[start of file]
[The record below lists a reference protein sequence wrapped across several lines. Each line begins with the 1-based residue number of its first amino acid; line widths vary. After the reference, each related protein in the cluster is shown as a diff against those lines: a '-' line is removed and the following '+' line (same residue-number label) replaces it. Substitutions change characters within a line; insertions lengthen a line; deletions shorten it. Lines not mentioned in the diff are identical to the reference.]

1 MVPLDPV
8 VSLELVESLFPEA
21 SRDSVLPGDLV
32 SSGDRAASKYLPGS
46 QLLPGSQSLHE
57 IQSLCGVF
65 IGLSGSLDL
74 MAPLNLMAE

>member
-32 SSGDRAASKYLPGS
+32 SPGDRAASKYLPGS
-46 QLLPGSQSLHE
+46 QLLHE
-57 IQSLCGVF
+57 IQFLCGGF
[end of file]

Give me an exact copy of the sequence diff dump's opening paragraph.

[The record below lists a reference protein sequence wrapped across several lines. Each line begins with the 1-based residue number of its first amino acid; line widths vary. After the reference, each related protein in the cluster is shown as a diff against those lines: a '-' line is removed and the following '+' line (same residue-number label) replaces it. Substitutions change characters within a line; insertions lengthen a line; deletions shorten it. Lines not mentioned in the diff are identical to the reference.]